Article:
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How Much Does a Wooden Swing Set Cost to Build?

Children need the exercise and mental stimulation that an outdoor play set can provide. Parents feel happier when children are outside rather than underfoot. Wooden swing sets themselves are more pleasing to the eye and blend better with landscape design than the more industrial looking metal swing set. The big issue when building a wooden set over a metal set is the price. Wood can push the price of swing sets into thousands of dollars, but careful shopping and a little ingenuity can drop the price quite a bit.

The ultimate question is the amount of work you want to put into your wooden swing set versus the price you want to pay. Delivery or site built sets are the most expensive option. These are the sets that cost thousands, but these swing sets have the least work involved. Pick a site and have the set placed or built. There's no fuss involved.

Kits are less expensive, but they require some work on the part of the homeowner. The amount of work depends on the type of kit. Ready to assemble kits are the most complete. The wood arrives in the kit, precut and drilled for ease of assembly. You buy very little in addition or nothing at all. You don't need to have a workshop. Most ready to assemble kits only need a screw driver and a hammer. These kits are usually the more expensive to buy, but they are the quickest to build. Many will go up in a weekend. The drawback is that the options for these sets are most likely limited to what comes with the set and what add-on packs are available from the manufacturer for additional cost. However, even these limits are not always dead-ends for experienced wood workers.

The next option is build it yourself or ready to build kits. Typically these come with all the hardware necessary to make the base design, with optional add-ons that can be purchased for expansion. Plans offer several configurations that you can choose from for the perfect swing set design. You buy the wood separately, at local prices. This means that you choose the wood you want from among durable hardwoods or pressure treated lumber. It also means that expensive shipping isn't an issue, because the wood is often the heaviest part. The drawback of ready to build is that all of the cutting and drilling has to be done at home.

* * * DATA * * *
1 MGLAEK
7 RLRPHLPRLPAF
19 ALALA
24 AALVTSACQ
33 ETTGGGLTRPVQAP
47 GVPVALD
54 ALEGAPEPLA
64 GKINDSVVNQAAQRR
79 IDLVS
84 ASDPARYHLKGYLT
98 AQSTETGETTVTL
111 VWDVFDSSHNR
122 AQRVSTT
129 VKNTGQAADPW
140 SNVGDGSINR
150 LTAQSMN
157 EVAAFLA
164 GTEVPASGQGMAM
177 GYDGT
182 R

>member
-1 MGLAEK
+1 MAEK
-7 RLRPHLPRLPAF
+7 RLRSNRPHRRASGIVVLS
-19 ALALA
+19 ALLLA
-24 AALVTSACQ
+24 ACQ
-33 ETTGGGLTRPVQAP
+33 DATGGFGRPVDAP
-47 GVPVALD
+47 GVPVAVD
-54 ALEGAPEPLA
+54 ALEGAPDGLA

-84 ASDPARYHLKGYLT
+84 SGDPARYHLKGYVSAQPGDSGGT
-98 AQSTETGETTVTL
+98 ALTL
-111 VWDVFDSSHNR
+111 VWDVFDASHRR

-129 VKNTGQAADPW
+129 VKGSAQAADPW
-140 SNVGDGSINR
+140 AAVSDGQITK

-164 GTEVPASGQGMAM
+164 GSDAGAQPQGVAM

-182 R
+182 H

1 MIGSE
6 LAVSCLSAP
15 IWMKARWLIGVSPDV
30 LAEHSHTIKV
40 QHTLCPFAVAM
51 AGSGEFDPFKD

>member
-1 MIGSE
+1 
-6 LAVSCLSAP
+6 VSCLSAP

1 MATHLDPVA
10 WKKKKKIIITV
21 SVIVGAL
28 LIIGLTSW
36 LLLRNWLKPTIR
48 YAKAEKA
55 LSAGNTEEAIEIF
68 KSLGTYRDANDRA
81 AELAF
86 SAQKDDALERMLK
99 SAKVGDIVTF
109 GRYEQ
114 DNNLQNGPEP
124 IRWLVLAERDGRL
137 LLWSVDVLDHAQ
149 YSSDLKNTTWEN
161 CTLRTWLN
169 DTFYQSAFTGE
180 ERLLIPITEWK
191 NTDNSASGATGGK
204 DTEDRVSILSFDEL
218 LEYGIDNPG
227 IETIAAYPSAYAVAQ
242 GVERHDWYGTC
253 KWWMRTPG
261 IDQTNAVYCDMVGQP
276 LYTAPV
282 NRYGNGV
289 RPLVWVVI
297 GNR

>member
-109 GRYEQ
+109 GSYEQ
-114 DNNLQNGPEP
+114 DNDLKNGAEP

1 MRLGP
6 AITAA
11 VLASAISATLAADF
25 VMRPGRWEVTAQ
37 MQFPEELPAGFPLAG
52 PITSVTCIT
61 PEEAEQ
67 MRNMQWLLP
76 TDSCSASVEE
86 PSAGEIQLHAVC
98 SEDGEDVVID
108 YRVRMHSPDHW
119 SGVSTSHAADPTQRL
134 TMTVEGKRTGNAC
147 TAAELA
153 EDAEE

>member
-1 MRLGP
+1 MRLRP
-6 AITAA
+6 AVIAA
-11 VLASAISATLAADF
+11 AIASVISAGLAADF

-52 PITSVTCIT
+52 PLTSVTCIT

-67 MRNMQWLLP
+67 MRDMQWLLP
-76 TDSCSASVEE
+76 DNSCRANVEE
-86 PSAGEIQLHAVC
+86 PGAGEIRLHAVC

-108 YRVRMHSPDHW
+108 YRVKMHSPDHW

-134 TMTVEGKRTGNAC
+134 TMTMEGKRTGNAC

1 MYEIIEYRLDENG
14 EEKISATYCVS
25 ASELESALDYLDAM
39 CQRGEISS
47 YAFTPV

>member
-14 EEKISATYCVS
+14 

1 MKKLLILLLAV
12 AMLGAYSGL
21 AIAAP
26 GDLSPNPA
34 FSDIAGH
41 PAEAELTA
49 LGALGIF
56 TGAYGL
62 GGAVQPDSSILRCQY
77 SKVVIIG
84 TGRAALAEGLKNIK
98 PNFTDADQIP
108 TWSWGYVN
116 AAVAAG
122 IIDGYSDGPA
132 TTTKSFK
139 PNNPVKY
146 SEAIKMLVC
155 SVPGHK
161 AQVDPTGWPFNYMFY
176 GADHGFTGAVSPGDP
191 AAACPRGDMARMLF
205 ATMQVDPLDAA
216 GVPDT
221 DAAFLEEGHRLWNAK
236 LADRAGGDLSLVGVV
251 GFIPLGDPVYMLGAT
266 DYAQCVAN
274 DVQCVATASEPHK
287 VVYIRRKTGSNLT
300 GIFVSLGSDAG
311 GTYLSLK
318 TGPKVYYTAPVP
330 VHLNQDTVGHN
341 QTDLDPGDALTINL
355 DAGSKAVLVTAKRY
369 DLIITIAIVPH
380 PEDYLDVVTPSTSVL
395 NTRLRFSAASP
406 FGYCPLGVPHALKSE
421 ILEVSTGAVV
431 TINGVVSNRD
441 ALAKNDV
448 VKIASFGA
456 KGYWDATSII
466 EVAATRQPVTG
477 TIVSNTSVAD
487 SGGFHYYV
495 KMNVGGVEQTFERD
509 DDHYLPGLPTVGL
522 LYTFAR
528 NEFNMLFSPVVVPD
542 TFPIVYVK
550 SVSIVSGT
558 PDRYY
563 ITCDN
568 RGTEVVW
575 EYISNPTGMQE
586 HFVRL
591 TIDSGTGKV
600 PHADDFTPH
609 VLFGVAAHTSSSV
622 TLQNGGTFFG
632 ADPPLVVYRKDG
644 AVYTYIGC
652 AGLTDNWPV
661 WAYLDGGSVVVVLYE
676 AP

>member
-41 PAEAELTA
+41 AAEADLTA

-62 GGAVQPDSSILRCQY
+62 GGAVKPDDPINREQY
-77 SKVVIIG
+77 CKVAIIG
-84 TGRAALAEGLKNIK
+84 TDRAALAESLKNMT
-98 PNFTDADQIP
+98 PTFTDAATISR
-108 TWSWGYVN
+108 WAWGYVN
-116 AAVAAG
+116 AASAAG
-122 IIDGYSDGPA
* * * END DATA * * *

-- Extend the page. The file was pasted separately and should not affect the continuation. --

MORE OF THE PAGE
The third option is do-it-yourself. Do-it-yourself may seem more daunting, but it really is not all that much different in practice from the ready to build kits. Consider it a kit where you find all the parts and plans. That means do-it-yourself has the opportunity to be even less expensive than a kit. A number of companies provide free or low price plans and swing set hardware. Many items may be purchased locally or scavenged from used or unwanted play sets. Wood choices are completely up to the consumer. Options are unlimited. The drawback of do-it-yourself is the same as ready to build. You are ultimately responsible for cutting and drilling all of the pieces. This can take some time depending on the complexity of the swing set that you want to build.

Cost conscious consumers should take kit and do-it-yourself options seriously. It is possible to find a good ready to assemble kit with plenty of play options for under $1000. Deluxe ready to assemble sets may be priced much higher and starter sets may be lower. Ready to build kits are great for people who can't find the swing set hardware locally. Often these hardware kits offer a reduced price compared to mail order hardware and plans purchased at per piece prices. Many ready to build kits are priced in the $100 to $200 price range, with a few below $100, depending on the hardware they contain. Prices may be even lower during sales events.

True do-it-yourself builders can even take advantage of kits from time to time. No rules actually say that the plan that comes with the kit is the swing set that you have to build. Much of the hardware in a swing set kit or even an add-on kit can be adapted for other purposes. Do-it-yourself builders can easily adapt kits and add new options that manufacturers may not have provided. No kit is truly limited. Even ready to assemble kits can be altered somewhat. If the price permits, anything is possible.

Choose the building option that best suits your budget and time frame. Many families make swing set building a big event and may invite relatives to help, which opens up the opportunity for more involved wood working. If you need the swing set in a weekend and you want a lot of play options, a ready to assemble kit in your price range is probably the best way to go. If time is not an issue and ready to assemble does not offer all the options you want for your child's swing set, you may want to look into other kits or plans that are flexible enough to meet your needs.